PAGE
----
From a mole's perspective those hills are not visible. Moles know that if they have unwanted soil, they must push it upwards and it will just disappear from view, it will no longer be in the tunnel creating a blockage, it will be gone and can be forgotten.

And that is exactly what we should do when we find the way blocked by stuff we don't need. We are always finding such things in our lives, things we're ashamed of, things that prevent us moving forward, things that reduce our effectiveness in the church. Push those things upwards and they'll vanish from our view. Give those things to our Father above and he will deal with them. Don't cling to them as then they'll just continue to block progress. Let them go!

That's all I have to say about Mr Mole right now, but I'm sure we are like moles in many other ways too. Maybe you can think of more Mr Mole parallels; if you can, do please leave a comment below.

Thanks!

Comments copied from the original Chris Jefferies' Blog.
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Comment from: Terry Craig [Visitor] · http://www.wildflowerpress.biz
Hi!

Did you take the photo? I LOVE it.

Other than what you wrote, I know that moles can't "see" what they're doing in the dark of the soil. They have to feel their way around. While I'm not endorsing a life led by "feelings," I DO know that faith is pushing on even when we can't see the thing God promises.

We don't have moles here in South Florida as far as I know. We do, however, have crabs that burrow all over in some neighborhoods, filling the lawns with holes and soft spots, just like moles! Years ago we lived in a neighborhood with them and they drove our neighbor--who wanted a picture-perfect lawn--crazy. There's probably a parallel there as well, as life is messy sometimes. As much as we want to cultivate and control it (especially when others are watcing!)... we need to realize we aren't the masters of it. . . we are partakers of it, in all it's unexpected turns.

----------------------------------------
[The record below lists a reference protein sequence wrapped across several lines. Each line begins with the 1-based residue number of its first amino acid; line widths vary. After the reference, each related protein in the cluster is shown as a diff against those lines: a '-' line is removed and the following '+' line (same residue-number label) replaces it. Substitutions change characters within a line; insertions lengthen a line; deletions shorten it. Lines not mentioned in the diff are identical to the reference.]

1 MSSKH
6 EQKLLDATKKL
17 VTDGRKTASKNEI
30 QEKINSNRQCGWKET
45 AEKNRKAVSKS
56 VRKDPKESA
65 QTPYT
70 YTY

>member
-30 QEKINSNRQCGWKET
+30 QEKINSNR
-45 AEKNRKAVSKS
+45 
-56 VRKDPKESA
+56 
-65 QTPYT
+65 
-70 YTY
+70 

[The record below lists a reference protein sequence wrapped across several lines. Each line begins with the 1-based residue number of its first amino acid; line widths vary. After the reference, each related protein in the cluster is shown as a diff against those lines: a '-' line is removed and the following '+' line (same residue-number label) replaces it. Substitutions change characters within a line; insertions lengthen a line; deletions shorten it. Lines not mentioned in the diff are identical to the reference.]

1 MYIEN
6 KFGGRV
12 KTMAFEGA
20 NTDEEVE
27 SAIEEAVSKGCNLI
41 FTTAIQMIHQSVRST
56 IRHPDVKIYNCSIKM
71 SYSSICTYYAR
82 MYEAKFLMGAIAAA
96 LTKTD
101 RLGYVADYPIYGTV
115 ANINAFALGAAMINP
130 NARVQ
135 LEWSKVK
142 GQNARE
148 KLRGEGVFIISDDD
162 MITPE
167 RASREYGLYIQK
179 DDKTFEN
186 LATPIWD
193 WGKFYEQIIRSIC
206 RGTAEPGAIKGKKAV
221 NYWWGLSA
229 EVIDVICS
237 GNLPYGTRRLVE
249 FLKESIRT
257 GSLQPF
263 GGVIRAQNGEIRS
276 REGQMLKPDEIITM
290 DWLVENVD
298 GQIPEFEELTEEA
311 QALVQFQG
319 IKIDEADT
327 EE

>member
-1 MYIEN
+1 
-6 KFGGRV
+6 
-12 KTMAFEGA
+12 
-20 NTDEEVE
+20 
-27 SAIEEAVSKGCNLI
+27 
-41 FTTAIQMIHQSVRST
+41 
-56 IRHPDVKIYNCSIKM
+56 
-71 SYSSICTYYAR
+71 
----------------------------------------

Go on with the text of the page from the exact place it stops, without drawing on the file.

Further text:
31/12/04 @ 19:31

04 October 2004

Leaves in the autumn (KN)

Autumn is here in Europe. Autumn leavesThe leaves are beginning to change colour and fall from the trees.

Walking across the car park at work this morning I watched the wind pick up some leaves and whisk them along the ground beside me. They looked alive, scurrying and hurrying, almost as if they were on an important errand, or playing a vigorous game.

But of course autumn leaves are not alive! They appeared active only because the wind moved them.

These autumn leaves reminded me that there's a huge, unfathomable gap between human life in the here and now, and the spiritual life we have in the Messiah. Just as a dead leaf is immobile, but a leaf whisked by the breeze is in vigorous motion, so it is for us.

This current existence in which we can so struggle with life and sometimes feel tired, frustrated, and disappointed; is being transformed daily by Yahweh's involvement, through the gift of life in the Son, and the indwelling of the Holy Spirit.

In him we are refreshed and invigorated, as different from our old selves as the wind-borne leaves are from those lying limply on the ground. If we let him change us, we can all become creatures blown by the wind, we can all become active and mobile, like leaves on a mission!

So when you feel dejected or hurt or useless, remember that you are like an autumn leaf. You can achieve nothing on your own for you are lifeless, but if you will let him lift you and carry you along like a leaf in the wind, you will achieve much for he will be the power that moves you!

02 October 2004

The wind blows (KN)

I'm sitting here this morning in the conservatory, the sun is shining, but I'm insulated from the weather outside. I can't feel the wind here; The moving clouds reveal the wind but I can still sense its effects.